Ensemble Machine Learning in Python: Random Forest, AdaBoost

Ensemble Methods: Boosting, Bagging, Boostrap, and Statistical Machine Learning for Data Science in Python

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Course Data

Lectures: 44
Length: 5h 36m
Skill Level: All Levels
Languages: English
Includes: Lifetime access, certificate of completion (shareable on LinkedIn, Facebook, and Twitter), Q&A forum

Course Description

In recent years, we've seen a resurgence in AI, or artificial intelligence, and machine learning.

Machine learning has led to some amazing results, like being able to analyze medical images and predict diseases on-par with human experts.

Google's AlphaGo program was able to beat a world champion in the strategy game go using deep reinforcement learning.

Machine learning is even being used to program self driving cars, which is going to change the automotive industry forever. Imagine a world with drastically reduced car accidents, simply by removing the element of human error.

Google famously announced that they are now "machine learning first", and companies like NVIDIA and Amazon have followed suit, and this is what's going to drive innovation in the coming years.

Machine learning is embedded into all sorts of different products, and it's used in many industries, like finance, online advertising, medicine, and robotics.

It is a widely applicable tool that will benefit you no matter what industry you're in, and it will also open up a ton of career opportunities once you get good.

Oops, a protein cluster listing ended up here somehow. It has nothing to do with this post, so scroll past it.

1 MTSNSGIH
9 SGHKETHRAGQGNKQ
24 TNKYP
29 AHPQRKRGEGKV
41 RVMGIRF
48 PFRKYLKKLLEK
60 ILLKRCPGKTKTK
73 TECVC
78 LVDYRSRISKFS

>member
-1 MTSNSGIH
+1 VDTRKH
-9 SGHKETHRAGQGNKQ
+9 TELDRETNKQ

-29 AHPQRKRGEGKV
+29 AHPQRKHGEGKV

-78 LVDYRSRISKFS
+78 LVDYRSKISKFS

Machine learning also raises some philosophical questions. Are we building a machine that can think? What does it mean to be conscious? Will computers one day take over the world?

This course is all about ensemble methods.

We've already learned some classic machine learning models like k-nearest neighbor and decision tree. We've studied their limitations and drawbacks.

But what if we could combine these models to eliminate those limitations and produce a much more powerful classifier or regressor?

In this course you'll study ways to combine models like decision trees and logistic regression to build models that can reach much higher accuracies than the base models they are made of.

In particular, we will study the Random Forest and AdaBoost algorithms in detail.

To motivate our discussion, we will learn about an important topic in statistical learning, the bias-variance trade-off. We will then study the bootstrap technique and bagging as methods for reducing both bias and variance simultaneously.

We'll do plenty of experiments and use these algorithms on real datasets so you can see first-hand how powerful they are.

Since deep learning is so popular these days, we will study some interesting commonalities between random forests, AdaBoost, and deep learning neural networks.

All the materials for this course are FREE. You can download and install Python, Numpy, and Scipy with simple commands on Windows, Linux, or Mac.

This course focuses on "how to build and understand", not just "how to use". Anyone can learn to use an API in 15 minutes after reading some documentation. It's not about "remembering facts", it's about "seeing for yourself" via experimentation. It will teach you how to visualize what's happening in the model internally. If you want more than just a superficial look at machine learning models, this course is for you.



Suggested Prerequisites:

  • calculus
  • linear algebra
  • probability
  • Python coding: if/else, loops, lists, dicts, sets
  • Numpy coding: matrix and vector operations, loading a CSV file
  • Linear Regression, Logistic Regression
  • K-Nearest Neighbor, Decision Trees


Tips for success:

  • Use the video speed changer! Personally, I like to watch at 2x.
  • Take handwritten notes. This will drastically increase your ability to retain the information.
  • Write down the equations. If you don't, I guarantee it will just look like gibberish.